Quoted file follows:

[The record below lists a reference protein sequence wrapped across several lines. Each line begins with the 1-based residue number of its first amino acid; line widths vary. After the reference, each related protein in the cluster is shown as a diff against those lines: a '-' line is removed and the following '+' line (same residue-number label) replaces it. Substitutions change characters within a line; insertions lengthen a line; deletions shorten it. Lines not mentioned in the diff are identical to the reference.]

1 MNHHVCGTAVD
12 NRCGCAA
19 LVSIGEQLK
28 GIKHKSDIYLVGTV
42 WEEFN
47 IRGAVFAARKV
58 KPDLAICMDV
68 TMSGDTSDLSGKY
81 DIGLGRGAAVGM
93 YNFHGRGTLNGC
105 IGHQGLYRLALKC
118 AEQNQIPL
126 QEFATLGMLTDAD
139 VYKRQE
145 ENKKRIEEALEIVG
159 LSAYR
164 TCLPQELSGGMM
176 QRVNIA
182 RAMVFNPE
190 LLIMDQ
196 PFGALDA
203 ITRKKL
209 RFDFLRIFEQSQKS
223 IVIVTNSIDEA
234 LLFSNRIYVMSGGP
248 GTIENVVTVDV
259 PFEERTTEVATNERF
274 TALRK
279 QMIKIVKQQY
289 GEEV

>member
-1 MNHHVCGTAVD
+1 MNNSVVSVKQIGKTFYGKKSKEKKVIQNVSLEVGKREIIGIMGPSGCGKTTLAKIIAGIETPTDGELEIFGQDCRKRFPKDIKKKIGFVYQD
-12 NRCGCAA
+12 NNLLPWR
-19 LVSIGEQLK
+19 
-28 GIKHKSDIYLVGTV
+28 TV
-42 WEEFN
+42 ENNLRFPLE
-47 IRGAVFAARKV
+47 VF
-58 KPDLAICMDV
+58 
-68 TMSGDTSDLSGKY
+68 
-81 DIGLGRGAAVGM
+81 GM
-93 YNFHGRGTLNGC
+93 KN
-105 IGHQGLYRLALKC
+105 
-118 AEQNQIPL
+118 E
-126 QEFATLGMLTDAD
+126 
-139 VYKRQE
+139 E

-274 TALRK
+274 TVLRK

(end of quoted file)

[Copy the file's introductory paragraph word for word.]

[The record below lists a reference protein sequence wrapped across several lines. Each line begins with the 1-based residue number of its first amino acid; line widths vary. After the reference, each related protein in the cluster is shown as a diff against those lines: a '-' line is removed and the following '+' line (same residue-number label) replaces it. Substitutions change characters within a line; insertions lengthen a line; deletions shorten it. Lines not mentioned in the diff are identical to the reference.]